"It was a short leap for me from picking up cycling to racing in junior time-trials and junior road races," Mark explains. "I had no speciality. I was quite good at time-trials but didn't enjoy them. I preferred mass start road racing and worked my way up through the ranks in my teens and early twenties. I was decent but no more than that."
As with many aspirant racers, Mark was drawn to his local bike shop. Ellis Briggs Cycles (more of whom later) would ultimately win most of his custom, but as a young rider with Batley CC, Hargreaves Cycles was the shop of choice. Their range of Puch bicycles from the upper echelon of the Austrian marque’s road range made the shop a magnet for a young man with his heart already consumed by cycle sport.
"My club was Batley CC, and one year, we were Batley CC-Puch. I was very fortunate growing up in Batley that our local bike shop, Hargreaves Cycles, was a stockist of high-end Puch bikes. One season, we raced on the same frame that Sean Kelly used at Sem-France Loire. They were made in the same factory in Carnielli; essentially, they were rebadged Bottecchias."
To have been able to ride the same machinery as King Kelly must have been a fantastic coincidence, and the frame's Italian provenance an additional bonus. Neither would be enough to satisfy Mark’s passion for all things Italian and cycle-related, however.
Mark's obsession began early and lasts to this day. He cites a number of staging posts, not least Jørgen Leth's film of the 1973 Giro d'Italia, The Stars and the Water Carriers. His admiration for Beppe Saronni was counterbalanced by a school friend's support for Francesco Moser.
When it was the norm to study French and German, Mark pushed for Italian lessons. Later, at university, a department head's relationship with the University of Catania produced a field trip that coincided with the Tour of Sicily.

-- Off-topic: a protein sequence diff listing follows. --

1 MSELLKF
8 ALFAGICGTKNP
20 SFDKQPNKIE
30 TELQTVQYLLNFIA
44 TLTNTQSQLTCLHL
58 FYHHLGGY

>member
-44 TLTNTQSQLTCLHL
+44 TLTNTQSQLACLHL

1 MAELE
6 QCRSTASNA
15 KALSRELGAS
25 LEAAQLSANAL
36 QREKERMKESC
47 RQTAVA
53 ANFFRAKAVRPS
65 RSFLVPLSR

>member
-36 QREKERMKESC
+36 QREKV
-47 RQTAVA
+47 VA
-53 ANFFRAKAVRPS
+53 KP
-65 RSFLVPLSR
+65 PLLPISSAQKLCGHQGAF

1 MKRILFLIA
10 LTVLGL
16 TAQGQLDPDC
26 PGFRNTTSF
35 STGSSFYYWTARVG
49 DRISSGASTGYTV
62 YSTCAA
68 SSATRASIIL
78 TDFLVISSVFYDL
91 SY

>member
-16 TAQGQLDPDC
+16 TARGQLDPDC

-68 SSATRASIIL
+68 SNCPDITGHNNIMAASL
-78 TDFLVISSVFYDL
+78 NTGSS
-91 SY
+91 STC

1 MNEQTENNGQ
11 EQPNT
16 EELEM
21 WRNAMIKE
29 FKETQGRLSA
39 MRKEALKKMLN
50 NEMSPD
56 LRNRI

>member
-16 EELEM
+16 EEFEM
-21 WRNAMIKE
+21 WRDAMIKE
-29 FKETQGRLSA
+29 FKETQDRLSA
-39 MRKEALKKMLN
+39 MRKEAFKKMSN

Mark recalls pulling down a race poster as a souvenir and “borrowing” a Gis Gelati pennant, hung in the hotel where his fellow students were billeted, and where Saronni’s team had held their pre-season training camp. He hopes that Prendas will one day reproduce the 1982 Gis Gelati squad’s navy blue training top.
"I have always had that Italian obsession. I subscribe to Bici Sport to this day. An Italian magazine lasts a month because it takes me that long to read it. Through Twitter I'm silly enough to follow people like Pippo Pozzato, although, at this time, the best rider in the peloton is Vincenzo Nibali, in my opinion."
Our conversation diverts briefly to an appreciation of Lo Squalo's consummate victory at Milano-Sanremo; a performance of such panache that I wonder aloud if the sheer joy brought to the watching millions will be replicated by any other victory this season. "When he tops that with a second Tour victory and comes back to win Lombardia," Mark replies.